Blackfeet and Chief Crowfoot

Blackfeet and Chief Crowfoot

In 1997 we took three grandchildren camping from Idaho, through Montana, and into Canada.  The Museum of the Plains Indians, Browning, Montana, gave us an excellent introduction to Blackfeet (or Blackfoot) art, artifacts, and culture.  A bonus was the picnic area where we and the children watched gophers ducking in and out of holes–a nuisance to groundskeepers, but an attraction for us.

Blackfeet Chief, ink drawing by Ernest Marceau, Jr. © Ernest Marceau, Blackfeet

We spent the night at The Lodgepole Gallery and Tipi Village where we were given our first taste of pemmican which we liked, but
the grandchildren didn’t.  They weren’t at ages when new foods are part of the adventure.

The night was made unforgettable by Curly Bear Wagner, Indian historian and tribal storyteller, who sat by the fire in our tipi and told us legends of Naapi.  One we remember is Naapi becoming too warm while walking, so he took off his coat and laid it on a rock.  Toward evening, he was getting cool, so he retrieved his coat.  However, the rock also felt cold and objected to being uncovered.  Naapi insisted on keeping his coat and the rock rolled down the hill after him.  (We don’t remember how Naapi escaped the rock).   That story explains the strange position of a large rock–one we would now call a glacial erratic.  Curly Bear joined his ancestors in 2009, so is no longer here to tell stories.  I hope they have been recorded.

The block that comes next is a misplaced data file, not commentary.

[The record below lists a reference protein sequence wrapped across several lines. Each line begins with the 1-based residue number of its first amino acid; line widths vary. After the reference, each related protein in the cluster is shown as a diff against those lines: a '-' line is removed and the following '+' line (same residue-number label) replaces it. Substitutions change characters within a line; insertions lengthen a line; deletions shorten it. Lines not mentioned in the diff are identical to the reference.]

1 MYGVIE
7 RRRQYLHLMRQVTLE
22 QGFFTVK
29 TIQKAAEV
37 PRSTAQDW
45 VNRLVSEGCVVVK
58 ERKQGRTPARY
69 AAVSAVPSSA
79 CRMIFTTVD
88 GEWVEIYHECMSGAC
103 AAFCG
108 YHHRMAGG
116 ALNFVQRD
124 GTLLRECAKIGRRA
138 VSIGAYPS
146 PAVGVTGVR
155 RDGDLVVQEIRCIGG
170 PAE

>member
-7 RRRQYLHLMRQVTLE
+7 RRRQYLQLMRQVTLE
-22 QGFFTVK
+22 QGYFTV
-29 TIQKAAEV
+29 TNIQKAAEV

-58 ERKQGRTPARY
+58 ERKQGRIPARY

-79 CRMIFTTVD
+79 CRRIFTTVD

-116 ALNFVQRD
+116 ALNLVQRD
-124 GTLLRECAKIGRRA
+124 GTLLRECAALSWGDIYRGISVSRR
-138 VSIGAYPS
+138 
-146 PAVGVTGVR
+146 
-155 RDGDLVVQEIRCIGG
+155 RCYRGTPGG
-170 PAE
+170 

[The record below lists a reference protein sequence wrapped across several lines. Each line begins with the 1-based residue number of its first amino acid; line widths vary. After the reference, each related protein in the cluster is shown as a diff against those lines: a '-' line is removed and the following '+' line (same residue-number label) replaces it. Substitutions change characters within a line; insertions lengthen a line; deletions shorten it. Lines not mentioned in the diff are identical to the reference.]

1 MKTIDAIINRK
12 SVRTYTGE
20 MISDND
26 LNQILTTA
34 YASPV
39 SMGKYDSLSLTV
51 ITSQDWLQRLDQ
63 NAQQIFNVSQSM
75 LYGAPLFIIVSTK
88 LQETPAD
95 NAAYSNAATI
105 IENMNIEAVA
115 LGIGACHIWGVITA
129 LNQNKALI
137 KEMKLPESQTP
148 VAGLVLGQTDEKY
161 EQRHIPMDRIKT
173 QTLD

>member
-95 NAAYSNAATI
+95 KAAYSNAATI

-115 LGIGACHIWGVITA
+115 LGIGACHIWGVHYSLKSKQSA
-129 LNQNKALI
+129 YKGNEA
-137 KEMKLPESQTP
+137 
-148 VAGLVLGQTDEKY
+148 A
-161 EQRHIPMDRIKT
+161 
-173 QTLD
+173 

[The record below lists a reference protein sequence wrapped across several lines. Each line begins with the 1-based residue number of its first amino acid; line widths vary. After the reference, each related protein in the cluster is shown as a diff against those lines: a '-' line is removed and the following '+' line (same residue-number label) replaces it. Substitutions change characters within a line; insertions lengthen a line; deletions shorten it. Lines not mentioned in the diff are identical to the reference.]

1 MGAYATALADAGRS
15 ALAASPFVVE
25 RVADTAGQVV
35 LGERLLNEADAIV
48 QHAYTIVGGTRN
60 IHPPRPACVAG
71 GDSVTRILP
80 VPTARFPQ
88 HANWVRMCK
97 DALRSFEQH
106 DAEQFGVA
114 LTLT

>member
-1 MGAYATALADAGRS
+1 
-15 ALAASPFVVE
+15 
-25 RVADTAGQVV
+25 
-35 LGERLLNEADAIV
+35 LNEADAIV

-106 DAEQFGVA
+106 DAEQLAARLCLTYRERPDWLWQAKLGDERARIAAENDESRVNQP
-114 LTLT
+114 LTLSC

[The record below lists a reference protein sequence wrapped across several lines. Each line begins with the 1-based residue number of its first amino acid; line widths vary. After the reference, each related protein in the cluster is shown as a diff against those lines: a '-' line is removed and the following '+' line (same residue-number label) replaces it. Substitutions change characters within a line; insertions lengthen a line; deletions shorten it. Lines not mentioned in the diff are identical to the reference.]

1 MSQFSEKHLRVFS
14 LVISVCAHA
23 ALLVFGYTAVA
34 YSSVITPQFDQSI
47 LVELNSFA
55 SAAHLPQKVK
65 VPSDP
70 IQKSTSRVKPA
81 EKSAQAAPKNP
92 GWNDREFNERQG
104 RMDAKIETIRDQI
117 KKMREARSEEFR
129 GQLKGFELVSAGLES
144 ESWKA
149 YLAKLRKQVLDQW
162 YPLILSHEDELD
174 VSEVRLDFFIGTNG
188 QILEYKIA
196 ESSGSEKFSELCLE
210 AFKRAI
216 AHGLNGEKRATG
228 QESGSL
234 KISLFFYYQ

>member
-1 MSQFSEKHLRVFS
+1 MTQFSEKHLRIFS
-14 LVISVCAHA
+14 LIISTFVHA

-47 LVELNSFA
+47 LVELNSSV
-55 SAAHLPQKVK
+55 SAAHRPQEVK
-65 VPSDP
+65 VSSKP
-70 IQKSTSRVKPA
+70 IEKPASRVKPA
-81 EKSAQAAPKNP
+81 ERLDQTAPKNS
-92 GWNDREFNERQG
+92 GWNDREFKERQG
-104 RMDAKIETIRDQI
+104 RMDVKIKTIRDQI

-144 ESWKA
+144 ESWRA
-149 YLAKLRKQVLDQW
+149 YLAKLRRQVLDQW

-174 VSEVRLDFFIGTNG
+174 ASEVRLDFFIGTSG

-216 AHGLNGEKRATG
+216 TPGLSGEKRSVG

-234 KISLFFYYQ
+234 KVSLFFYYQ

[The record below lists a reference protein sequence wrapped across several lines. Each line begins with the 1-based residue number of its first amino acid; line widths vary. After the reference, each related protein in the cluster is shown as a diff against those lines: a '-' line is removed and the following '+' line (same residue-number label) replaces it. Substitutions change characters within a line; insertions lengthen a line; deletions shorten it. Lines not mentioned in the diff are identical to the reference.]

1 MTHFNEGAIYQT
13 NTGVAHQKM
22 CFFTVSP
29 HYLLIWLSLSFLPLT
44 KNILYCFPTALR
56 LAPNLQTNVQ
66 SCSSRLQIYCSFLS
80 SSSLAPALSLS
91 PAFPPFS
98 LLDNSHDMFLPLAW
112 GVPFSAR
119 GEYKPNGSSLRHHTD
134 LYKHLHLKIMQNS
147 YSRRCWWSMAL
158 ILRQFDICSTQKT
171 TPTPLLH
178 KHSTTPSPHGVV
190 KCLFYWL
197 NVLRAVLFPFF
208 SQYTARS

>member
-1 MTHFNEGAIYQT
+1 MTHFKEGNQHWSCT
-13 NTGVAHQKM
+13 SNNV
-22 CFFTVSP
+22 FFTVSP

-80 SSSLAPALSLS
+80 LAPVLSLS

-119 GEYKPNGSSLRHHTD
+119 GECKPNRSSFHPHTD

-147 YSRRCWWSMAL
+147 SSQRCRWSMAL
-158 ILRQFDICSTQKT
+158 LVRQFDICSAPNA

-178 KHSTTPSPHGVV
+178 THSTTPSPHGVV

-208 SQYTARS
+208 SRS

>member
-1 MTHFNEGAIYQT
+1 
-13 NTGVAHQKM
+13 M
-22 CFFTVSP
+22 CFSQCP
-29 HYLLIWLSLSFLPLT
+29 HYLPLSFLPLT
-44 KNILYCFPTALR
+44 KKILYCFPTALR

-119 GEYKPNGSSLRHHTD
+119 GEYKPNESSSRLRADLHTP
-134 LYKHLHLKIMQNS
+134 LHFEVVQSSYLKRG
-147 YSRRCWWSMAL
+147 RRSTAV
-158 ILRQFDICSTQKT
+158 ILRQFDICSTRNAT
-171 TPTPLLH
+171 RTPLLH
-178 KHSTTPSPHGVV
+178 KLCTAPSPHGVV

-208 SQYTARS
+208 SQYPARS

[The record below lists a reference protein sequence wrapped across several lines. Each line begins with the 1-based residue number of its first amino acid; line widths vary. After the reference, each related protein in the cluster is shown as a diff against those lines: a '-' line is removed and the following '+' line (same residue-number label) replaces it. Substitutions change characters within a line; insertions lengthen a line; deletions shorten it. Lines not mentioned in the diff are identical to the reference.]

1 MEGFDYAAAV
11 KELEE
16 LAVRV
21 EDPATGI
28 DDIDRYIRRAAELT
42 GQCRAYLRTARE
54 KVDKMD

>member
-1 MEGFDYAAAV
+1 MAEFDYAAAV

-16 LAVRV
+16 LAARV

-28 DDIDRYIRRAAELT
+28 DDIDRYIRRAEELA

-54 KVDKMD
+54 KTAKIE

The drawing of the Chief is our special souvenir from that trip.  Paintings by that artist, Ernest Marceau, are available in Browning galleries and also on line at

On that trip, also, I met Chief Crowfoot.  I didn’t meet him in person because he died in 1890, but I purchased his biography by Hugh Dempsey, Crowfoot, Chief of the Blackfeet, brings Chief Crowfoot and his times alive.  The man was a wise and honest leader during the worst of times and I admire him greatly.

A revealing incident:

A chief from the Bloods (a related tribe) requested a trading party from Fort Edmonton, but when trading started, one of the Blackfeet chiefs incited his warriors to steal the goods and kill the traders.  The chief who had invited them tried to stop the violence.  Several others, including Crowfoot, formed a protective barrier between the trouble-makers and the traders, and escorted the traders back to the fort.  Crowfoot was the only Blackfeet chief who spoke out against the violence.

Crowfoot learned quickly which white men he could trust, and those men in turn trusted him.  Crowfoot foresaw  the end of the buffalo, realized that his people could survive only with dramatic changes in their way of life, negotiated for supplies, tools, and food for his people, protested broken promises and fraudulent dealings.  He co-operated with the Mounted Police and Indian Department officials, not because he could preserve the Blackfeet way of life, but because it was the only way to help his people.

“Crowfoot expected justice from the whites and demanded it from his own people: he was willing to risk his life for it.”

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